Monday, October 19, 2009

Unscripted, Part 1: The Lost Sister of Canyon de Chelley

"We miss the trips we used to take before we had horses and mules," complained the kids. "Then, Mom and I will take you on an old-fashioned, Great American Road trip," I replied. "We will point our pickup toward Four-Corners and drive for 3 days, following our curiosity to what-ever tickles it. But there is one condition... no iPods, no console-videos, and no sleeping during daylight hours. We will only take you if you'll sit up, look out the windows, and ask yourself 'why?' as we drive along."

Its great to be the holder of the car-keys. After some sub-audible grumbling, a deal was struck. And off we went on a magnificent adventure, full of wonder and familial felicity. We left with 2 coolers full of food, a little camping gear, and no itinerary. We came home a better family, with stories we couldn't have orchestrated better if we tried.


She was born in the mouth of one of Canyon de Chelley's fingers to traditional Navajo sheep herders. Elverna's mother and grandmother were talented rug makers who eked out a living trading their handy-work. Their art was created from scratch in those days: the wool carded and spun into yarn, the dyes all made from the traditional plants in their world, and the rugs hand woven on looms, one strand at a time. She began to learn from her mother and grandmother very early--perhaps as young as age six to weave the Navajo way.

Life on the reservation was rugged. Elverna's father abandoned the family before she was born and she would never meet him until the age of 15, just before his passing. They lived the old way--no electricity, no indoor plumbing, and primitive housing. Elverna, her sister and brother had to carry water a quarter mile for their daily use. For schooling, they had to get up at 3 or 4 am and walk 2 miles for the long bus ride to the boarding schools in Chinle and Many Farms, Arizona.

I was thirteen when she came to our family. In 1980, Elverna's mother placed her and her older sister into the LDS church's Indian Student Placement Program that ran from 1947 to 1996. Elverna spent the next 3 school years with our family, going back to her own family each summer. During those years, I was entering my semi-rebellious teenage stage and she was just the Navajo girl from someplace called Chinle, Arizona towards whom, I was ambivalent. She was often homesick and a little angry that her mom had "given her up," but her time in Mona with our family was pleasant and she made several friends.

Elverna spent a fourth year on the placement program somewhere in Arizona. Meanwhile, her family got pushed off of their traditional land in the mouth of Canyon de Chelley by tribal elders after fueding with some neighbors. Eventually, after a time of being displaced, her Mom and Grandmother settled in government housing in the small reservation town of Navajo, New Mexico.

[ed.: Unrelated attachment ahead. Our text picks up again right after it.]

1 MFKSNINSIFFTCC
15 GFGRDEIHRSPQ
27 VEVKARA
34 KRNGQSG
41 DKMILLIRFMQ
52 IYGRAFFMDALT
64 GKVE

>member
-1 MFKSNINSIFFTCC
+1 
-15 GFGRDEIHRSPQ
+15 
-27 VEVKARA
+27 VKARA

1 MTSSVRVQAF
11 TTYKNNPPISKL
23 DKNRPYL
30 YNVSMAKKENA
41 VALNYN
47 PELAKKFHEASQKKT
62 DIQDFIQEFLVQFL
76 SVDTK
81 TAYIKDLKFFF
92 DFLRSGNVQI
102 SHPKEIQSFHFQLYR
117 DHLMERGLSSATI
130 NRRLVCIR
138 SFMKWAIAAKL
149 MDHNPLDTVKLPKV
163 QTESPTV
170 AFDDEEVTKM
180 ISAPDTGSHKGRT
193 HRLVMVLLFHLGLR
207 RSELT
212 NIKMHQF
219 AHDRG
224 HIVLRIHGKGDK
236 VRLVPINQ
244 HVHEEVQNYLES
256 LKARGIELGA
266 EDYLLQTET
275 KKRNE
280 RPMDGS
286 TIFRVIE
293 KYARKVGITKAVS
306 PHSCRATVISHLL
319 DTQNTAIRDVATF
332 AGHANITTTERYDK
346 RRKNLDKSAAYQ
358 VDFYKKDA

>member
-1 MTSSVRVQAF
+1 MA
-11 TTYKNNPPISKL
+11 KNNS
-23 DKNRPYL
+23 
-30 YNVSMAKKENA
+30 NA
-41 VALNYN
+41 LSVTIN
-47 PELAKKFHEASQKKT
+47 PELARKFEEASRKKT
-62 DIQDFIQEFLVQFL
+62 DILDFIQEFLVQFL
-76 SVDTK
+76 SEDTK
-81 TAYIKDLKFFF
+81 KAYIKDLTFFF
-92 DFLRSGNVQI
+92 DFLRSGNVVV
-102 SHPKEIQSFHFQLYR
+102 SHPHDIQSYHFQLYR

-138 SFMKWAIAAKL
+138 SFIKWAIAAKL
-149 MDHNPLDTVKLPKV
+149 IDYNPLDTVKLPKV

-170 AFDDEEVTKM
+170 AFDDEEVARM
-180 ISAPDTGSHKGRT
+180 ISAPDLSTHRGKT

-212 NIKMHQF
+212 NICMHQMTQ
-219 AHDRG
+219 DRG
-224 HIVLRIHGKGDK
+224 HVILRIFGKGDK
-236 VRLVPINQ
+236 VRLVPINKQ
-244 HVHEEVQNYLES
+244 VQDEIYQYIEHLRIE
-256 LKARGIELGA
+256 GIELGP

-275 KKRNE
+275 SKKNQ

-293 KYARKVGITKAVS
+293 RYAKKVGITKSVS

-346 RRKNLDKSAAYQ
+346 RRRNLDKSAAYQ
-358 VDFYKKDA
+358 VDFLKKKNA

Traditional Navajo rugs are worth their weight in gold. It is an art that takes years to master. The intricate, hand-woven designs in these rugs, and the ability to reproduce them seem to be genetically encoded in the Navajo. Elverna inherited the art from the Ancients, and benefited from generations of skilled weavers in her family. With self-effacing humility, she explains that she doesn't have a website that shows her rugs, but if you will just google her name, you will find her work. She is good. She doesn't harvest her own wool any more, but she colors her own yarns from dyes that she, her mother, and her grandmother make from ancient recipes. A 4x6 rug made by Elverna can fetch 20-30 thousand dollars in the retail market.

Thanks to the modern miracle of the Internet, my sister Shellie found Elverna on Facebook just a couple of months ago. We discovered that our foster sister was living in Flagstaff, Arizona, and I plugged her phone number into my cell phone, vowing we would look her up the next time we passed through her town.


The wind was blowing Friday afternoon as the kids took turns standing in all four states at once for pictures. There isn't much more to see at Four-Corners monument and a couple of hours of daylight remained, so we huddled up to decide where to go next. We had seen the signs for Canyon de Chelley along the highway and I had heard it was worth a visit. The GPS pointed the way and we found our selves driving over miles of primitive dirt roads across the reservation. The radio blared a mix of country music and Native American chants, the DJ speaking mostly Navajo. We were indeed off the beaten path and our position began to feel eerily remote--the older boys questioning the wisdom of following the GPS this way. Eventually we hit pavement again and it started to dawn on me that we were headed into Chinle, Arizona. As soon as we found some cell service, I called Elverna to surprise her that we were in her old stomping grounds. Turns out, Elverna was headed through Chinle, towards Navajo, NM as well for a weekend with her family. And our unscripted road trip was about to become a family reunion with our sister that we hadn't seen for 26 plus years.

After we met up that evening in the parking lot of the local gas station in Chinle, little Preston declared, "Dad, Elverna doesn't look like a real Indian." Oh really! Why not? "She doesn't have braids, feathers, a painted face, or a bow and arrow." Three generations of Navajos laughed appreciatively the next day as Elverna related his astute observation to her family, and her 87 year old grandmother, eyes aglow, gave Preston some wisdom from the ancients in a tongue we will never understand, but with love that never needs an interpreter.